Some subcortical determinants of visual cortical excitability in the cat
International Journal of Neuroscience
Alterations in visual cortical excitability due to tetanization of MRF, SC or PUL were assessed in terms of the amplitude of the cortical response to single, and to paired lateral geniculate (LGB) shocks at varying temporal intervals (the recovery cycle). Tetanization of any one of these subcortical structures could potentiate both the single evoked response and the recovery cycle. In addition, all three structures produced maximal effects on later components of the shock response, and reacted similarly to changes in tetanization intensity, LGB shock intensity and level of Nembutal anesthesia. MRF tetanization generally produced the greatest potentiation effect at lowest voltages, with SC and PUL requiring progressively higher voltages to produce an effect. In the case of PUL smaller effects on both the recovery cycle and single cortical responses were obtained. While there were no significant differences in the magnitude of recovery cycle potentiation following MRF and SC activation, the time course of single evoked response facilitation was different after stimulation of these two structures. Comparing single response potentiation to that of the recovery cycle, it was found that for all structures there were consistent differences in the time course of these two effects. Higher tetanizing intensities were also generally necessary to achieve maximal potentiation of the recovery cycle, and enhancement of the single evoked response could occur without concominant changes in the recovery cycle. © 1973 Informa UK Ltd All rights reserved: reproduction in whole or part not permitted.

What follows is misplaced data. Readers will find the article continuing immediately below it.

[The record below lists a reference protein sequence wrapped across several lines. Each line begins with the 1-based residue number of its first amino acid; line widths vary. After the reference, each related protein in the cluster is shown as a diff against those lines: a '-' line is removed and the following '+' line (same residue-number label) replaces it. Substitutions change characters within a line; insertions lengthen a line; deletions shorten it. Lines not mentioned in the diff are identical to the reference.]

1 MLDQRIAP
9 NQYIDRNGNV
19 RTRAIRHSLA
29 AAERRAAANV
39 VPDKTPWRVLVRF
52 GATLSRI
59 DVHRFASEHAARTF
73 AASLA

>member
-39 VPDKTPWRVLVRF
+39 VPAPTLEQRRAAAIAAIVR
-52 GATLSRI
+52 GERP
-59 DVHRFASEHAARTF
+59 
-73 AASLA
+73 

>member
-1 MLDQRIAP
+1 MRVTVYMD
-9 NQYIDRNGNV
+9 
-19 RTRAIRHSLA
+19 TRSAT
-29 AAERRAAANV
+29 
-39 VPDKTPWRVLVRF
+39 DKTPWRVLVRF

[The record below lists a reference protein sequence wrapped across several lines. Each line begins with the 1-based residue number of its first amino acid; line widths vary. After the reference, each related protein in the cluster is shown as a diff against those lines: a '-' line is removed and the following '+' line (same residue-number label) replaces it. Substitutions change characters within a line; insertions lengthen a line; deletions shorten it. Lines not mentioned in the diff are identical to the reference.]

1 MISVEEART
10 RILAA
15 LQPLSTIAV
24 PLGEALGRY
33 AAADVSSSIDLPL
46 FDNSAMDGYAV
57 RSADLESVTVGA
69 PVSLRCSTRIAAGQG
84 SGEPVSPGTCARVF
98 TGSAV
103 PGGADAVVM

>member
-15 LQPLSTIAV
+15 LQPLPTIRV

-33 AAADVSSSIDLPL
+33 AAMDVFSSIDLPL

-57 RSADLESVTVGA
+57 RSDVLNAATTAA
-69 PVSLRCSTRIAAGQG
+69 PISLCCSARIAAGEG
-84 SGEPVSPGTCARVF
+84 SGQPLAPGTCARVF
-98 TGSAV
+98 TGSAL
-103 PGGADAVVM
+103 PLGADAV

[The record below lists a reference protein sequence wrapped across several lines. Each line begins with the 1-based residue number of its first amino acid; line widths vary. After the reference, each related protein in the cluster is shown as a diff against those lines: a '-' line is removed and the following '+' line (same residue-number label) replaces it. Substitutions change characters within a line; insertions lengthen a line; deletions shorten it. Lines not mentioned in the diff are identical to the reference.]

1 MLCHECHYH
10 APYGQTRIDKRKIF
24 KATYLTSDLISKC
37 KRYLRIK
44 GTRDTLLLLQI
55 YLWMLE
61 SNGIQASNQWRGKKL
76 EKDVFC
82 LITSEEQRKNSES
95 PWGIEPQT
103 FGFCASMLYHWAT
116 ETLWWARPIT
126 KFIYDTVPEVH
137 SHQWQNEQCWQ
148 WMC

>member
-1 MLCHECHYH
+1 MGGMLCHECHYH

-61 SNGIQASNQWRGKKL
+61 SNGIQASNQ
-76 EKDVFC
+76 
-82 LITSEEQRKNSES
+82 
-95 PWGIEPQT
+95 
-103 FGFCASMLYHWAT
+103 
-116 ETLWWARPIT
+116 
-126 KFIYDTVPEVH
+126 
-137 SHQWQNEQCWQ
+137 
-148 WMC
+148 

Chalupa, L., Battersby, W., & Frumkes, T. (1973). Some subcortical determinants of visual cortical excitability in the cat. International Journal of Neuroscience, 5 (1). http://dx.doi.org/10.3109/00207457309149444